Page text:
Join Date: Nov 2001
Thanked 5 Times in 5 Posts
The life of a clutch very much depends on the driver. My clutches last forever but I drive about 1 mile to get onto the interstate, drive 20 miles with hardly ever needing to use the clutch, exit the interstate and then drive another mile to park it where I worked.
At the other end of the scale are the people who use the clutch pedal as a footrest. Their clutch ainít gonna last anytime at all. That slight pressure on the pedal acts against the springs in the pressure plate and the clutch is slipping a little all the time.
You donít know the history of yours as to the way the previous owner(s) treated it. I donít know squat about TJs, Iíve only seen some on the street. If it were a CJ with mechanical linkage, you could look at the adjustment screw and get a pretty good idea of how much clutch is left. If it is hydraulic with an external slave, you could look at how far the arm is extended to get an idea. If it has the internal slave, you have to go by pedal travel to the clutch release point.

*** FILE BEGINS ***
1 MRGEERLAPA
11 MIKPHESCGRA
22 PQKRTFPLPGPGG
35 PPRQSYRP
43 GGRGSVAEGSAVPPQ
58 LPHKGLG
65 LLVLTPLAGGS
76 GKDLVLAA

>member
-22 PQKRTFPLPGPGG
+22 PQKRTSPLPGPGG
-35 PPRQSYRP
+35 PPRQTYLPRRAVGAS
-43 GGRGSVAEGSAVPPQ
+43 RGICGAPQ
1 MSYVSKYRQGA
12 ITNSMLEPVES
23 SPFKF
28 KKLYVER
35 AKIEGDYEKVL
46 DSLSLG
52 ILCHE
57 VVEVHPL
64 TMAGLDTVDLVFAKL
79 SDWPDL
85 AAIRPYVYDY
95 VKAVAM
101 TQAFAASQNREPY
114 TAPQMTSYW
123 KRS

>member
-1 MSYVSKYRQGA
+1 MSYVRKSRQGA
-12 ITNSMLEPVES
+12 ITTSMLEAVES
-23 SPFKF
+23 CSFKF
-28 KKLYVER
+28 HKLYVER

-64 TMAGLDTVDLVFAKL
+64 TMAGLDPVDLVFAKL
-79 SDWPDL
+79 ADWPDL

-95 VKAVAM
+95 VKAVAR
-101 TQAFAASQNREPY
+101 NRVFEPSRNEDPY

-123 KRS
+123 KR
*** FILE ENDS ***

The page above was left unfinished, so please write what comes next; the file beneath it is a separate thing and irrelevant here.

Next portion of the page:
First you need to think a little about how the clutch works. Itís just a disc with media pads on both sides clamped between two steel plates. One plate is the flywheel, the other, the pressure plate, is movable. With a new thick clutch, the pressure plate is further from the flywheel. As the clutch wears, the pressure plate moves closer to the flywheel. This moves the disengagement arms further out away from the engine.
With a mechanical linkage clutch, the disengagement point is felt higher and higher in the pedal travel. The clutch is adjusted to compensate for the wear. You will see that there is little adjustment left on the rod in the make it shorter direction.
With a hydraulic system, more fluid is move back to the reservoir to compensate for the slave cylinder moving further back into the bore. On an external slave system, you should be able to check how much arm is sticking out from the cylinder and haw far you can push the piston back into the bore.
On an internal system, itís hard to see anything but eventually the piston bottoms out in the bore and the disengagement point moves higher and higher in the pedal travel.
So, you should be able to get a fair idea of how much clutch is left using this information.
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